Updated 8.13.19 afternoon with video. Whitewater’s school board met in special session on Monday night, with two main agenda items: hiring a new middle school principal, and considering among several expenditures from five-hundred thousand dollars available to the district.
A few points to consider:
2. Every new hire represents possibility, and at first only that. One always hopes for the best, as this community has always been deserving of the best. (See Changes at Whitewater Middle School: “There has never been a time – and perhaps never will be – when a mere departure, a mere change of personnel – proved sufficient. A change of leadership is sometimes necessary, but hardly enough, to create a better climate.”)
3. Oddly, it’s in the discussion of the expenditures – what otherwise would seem the smaller matter when compared to the schooling for three grade levels of students – that one encounters an issue almost as important.
The issue is not the money, however large the sum, but how to approach any expenditure.
We live in difficult times, where the end of the Great Recession has left stagnation and poverty, for our rural community and many others.
Under these circumstances, Whitewater’s conditions are less those of a boutique for cosmetic surgery than an emergency room.
Emergency rooms, or other places of serious need, should operate under principles of triage, in which degrees of urgency are assigned to illnesses to decide the order of treatment of a large number of people.
From Whitewater’s district leadership team (DLT) came a list of possible expenditures:
DLT met on August 1st to discuss a 2019-20 budget update. With the budget compiled with all known information, we believe we have $500,000 of revenue or authority available. DLT discussed recommendations:
– Combining two part-time special education paraprofessional vacancies at the HS
– Updating PA systems in three elementaries and MS
– Appropriate additional funds to IT and Curriculum
– Increase sub pay 5% and explore a permanent SpEd para sub
– Waive summer school fees
– Update CO 3rd meeting space
– Increase math interventionist at Washington to 1.0 FTE (from 0.5)
– Add 1.0 FTE pupil services support at Lincoln/Washington (e.g. social worker)
– Increase Lakeview school counselor to 1.0 FTE (from 0.5)
– Appropriate $110,000 for classroom updates (amount dependent on final budget)
Board members had different ideas about whether or how to spend this money, and so there was no action taken.
What’s unexpected, though, is that in difficult economic and fiscal conditions, no one in the meeting could recite from memory an ordered list of district-wide priorities and match that global list against these DLT spending recommendations, right then and there.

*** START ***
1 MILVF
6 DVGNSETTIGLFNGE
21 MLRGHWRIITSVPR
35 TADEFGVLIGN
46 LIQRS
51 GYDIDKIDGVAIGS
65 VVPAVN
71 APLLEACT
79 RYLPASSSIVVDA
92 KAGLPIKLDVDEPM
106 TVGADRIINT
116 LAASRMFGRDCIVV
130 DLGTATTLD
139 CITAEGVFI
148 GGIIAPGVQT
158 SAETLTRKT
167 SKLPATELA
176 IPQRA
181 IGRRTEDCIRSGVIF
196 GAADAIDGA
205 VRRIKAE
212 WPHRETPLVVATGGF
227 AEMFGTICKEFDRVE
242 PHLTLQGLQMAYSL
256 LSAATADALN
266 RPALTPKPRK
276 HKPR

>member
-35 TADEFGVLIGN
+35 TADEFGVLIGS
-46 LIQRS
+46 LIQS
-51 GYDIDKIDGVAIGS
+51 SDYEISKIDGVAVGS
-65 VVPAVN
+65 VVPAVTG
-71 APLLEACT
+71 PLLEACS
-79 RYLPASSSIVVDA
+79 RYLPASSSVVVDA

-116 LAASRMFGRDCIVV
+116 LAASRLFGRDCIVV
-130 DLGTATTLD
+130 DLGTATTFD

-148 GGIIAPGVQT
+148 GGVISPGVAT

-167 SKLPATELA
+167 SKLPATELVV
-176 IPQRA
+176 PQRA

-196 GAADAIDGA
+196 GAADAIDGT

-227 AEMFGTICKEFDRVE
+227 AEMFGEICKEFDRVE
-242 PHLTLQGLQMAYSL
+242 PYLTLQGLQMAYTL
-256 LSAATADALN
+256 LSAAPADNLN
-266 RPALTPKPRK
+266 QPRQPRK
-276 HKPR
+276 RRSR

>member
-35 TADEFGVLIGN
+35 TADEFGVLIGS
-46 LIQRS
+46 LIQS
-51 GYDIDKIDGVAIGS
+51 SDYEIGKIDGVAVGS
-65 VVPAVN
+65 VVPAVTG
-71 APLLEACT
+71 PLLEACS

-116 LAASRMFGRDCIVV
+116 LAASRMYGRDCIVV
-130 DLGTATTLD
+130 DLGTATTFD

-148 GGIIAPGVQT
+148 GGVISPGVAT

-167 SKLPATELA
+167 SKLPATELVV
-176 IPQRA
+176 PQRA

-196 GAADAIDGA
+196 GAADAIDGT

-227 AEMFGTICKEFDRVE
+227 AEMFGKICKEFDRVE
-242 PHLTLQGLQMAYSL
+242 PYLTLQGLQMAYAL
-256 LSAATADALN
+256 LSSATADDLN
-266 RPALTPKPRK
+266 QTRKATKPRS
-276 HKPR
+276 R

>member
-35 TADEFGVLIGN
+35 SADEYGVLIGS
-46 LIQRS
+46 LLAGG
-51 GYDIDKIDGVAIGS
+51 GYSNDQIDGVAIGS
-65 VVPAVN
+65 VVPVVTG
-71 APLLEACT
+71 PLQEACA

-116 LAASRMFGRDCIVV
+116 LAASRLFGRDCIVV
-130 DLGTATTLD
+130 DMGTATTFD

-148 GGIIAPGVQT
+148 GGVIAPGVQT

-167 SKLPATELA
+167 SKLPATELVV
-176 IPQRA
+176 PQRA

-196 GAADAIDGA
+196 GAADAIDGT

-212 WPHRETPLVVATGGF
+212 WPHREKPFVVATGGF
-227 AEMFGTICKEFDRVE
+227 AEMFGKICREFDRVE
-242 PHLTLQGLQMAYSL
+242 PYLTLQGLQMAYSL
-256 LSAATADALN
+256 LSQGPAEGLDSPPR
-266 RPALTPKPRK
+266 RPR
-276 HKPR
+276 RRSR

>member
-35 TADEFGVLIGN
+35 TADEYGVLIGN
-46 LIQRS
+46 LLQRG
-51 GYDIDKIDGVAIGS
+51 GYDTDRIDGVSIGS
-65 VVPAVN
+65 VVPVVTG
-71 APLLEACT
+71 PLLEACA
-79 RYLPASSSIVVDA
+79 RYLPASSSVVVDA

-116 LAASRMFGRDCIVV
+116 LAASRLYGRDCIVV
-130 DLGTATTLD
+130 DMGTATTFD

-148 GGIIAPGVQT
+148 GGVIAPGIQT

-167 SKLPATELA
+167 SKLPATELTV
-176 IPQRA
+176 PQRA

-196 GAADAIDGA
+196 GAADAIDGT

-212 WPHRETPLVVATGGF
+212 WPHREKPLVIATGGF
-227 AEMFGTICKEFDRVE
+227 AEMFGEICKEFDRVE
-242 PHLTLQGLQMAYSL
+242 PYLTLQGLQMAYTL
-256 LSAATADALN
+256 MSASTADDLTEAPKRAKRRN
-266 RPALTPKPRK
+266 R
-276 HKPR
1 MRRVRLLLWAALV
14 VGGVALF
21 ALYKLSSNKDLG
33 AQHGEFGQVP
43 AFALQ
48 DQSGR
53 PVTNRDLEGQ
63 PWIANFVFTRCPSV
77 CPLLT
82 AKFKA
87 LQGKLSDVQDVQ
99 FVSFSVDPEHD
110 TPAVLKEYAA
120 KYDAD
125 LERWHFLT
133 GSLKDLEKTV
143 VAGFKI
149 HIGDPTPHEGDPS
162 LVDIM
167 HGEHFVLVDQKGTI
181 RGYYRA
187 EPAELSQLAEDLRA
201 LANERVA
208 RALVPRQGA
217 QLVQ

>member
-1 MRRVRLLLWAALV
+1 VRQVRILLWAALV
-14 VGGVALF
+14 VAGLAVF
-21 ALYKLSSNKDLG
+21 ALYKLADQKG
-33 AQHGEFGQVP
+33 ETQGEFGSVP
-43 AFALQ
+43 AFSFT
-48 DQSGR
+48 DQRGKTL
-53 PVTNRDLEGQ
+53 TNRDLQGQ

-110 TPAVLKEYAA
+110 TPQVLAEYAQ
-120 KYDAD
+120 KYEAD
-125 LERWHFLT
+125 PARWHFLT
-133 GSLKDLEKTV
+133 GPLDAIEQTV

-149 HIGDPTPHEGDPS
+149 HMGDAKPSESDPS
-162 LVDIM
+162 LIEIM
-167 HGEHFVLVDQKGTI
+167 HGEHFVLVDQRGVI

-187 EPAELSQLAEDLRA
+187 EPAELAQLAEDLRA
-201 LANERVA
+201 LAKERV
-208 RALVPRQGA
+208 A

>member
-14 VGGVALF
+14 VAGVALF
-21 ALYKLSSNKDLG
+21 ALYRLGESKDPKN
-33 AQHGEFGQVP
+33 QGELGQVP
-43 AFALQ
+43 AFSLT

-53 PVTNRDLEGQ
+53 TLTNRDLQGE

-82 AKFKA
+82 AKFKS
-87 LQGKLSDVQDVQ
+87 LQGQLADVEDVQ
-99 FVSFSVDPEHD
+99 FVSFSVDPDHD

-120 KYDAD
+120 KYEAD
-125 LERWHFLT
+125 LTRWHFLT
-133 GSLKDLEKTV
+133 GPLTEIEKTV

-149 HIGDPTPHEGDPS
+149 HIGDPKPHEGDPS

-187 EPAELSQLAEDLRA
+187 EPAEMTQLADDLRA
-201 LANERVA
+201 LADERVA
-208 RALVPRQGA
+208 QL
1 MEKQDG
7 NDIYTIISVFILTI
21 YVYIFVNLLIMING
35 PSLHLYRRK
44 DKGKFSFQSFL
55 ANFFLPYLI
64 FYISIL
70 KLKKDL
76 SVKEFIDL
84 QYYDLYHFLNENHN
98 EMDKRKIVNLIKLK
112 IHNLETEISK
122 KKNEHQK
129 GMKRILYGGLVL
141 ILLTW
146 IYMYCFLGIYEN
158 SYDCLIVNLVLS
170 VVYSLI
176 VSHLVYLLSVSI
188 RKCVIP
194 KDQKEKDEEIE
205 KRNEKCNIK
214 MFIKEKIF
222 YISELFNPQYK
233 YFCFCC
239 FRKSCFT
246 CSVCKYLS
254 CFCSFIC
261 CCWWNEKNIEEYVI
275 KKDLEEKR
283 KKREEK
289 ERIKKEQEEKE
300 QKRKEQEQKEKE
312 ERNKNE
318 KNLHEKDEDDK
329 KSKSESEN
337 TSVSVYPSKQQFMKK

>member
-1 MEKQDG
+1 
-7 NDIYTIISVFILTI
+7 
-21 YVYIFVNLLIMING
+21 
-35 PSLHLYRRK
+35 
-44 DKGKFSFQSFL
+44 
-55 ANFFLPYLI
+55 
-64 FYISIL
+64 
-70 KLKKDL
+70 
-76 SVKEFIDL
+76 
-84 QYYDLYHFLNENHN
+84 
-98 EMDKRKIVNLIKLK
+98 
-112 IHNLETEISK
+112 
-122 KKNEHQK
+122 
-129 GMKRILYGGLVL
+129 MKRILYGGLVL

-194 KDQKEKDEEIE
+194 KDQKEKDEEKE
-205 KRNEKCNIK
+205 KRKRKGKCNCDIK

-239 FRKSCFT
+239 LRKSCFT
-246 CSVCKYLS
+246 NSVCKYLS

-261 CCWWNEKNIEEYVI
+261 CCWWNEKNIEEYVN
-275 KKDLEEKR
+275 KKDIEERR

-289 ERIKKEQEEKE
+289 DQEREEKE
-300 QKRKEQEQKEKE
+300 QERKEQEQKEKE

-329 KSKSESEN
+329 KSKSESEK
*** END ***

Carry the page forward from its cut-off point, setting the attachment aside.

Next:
Whether in individual agreement or disagreement with such a list, everyone in the district (certainly including elected board members) should be able to recite an agreed-upon triage protocol. Individual disagreement should be encouraged (see Local Gov’t Desperately Needs a Version of the ‘Tenth Man Rule’) but that disagreement requires an established, commonly-understood set of priorities against which to measure alternatives.
There are such priorities, no doubt; what’s odd is that they were not at the ready as a foundation for discussion.
4. A simple matter on spending: all decisions are made at the moment, in the margin. One allocates based on present, prospective needs. A school board member who thought that because the district had spent money on six of something it should spend no more wasn’t thinking reasonably: the key concern isn’t what one has already spent (or saved), but how to spend (or save) when evaluating present needs, not past actions.
To insist on additional spending because one has already spent significantly in the same way in the past, ignoring present need or opportunity, is simply to fall into a sunk cost fallacy. In a similar way, to refuse to spend in the present simply because one has already spent a certain amount in the past is to spend without regard to present need or opportunity.
Given where one stands now, with the needs of the present, what its the best allocation among many possibilities? That’s a reasonable outlook.
Principles of triage should guide that discussion, and deviations from those principles should be well-considered and well-explained.
Keeping common priorities top-of-mind isn’t pessimism – it’s an expression of optimism that one can, truly, act to make a difference even in difficult times.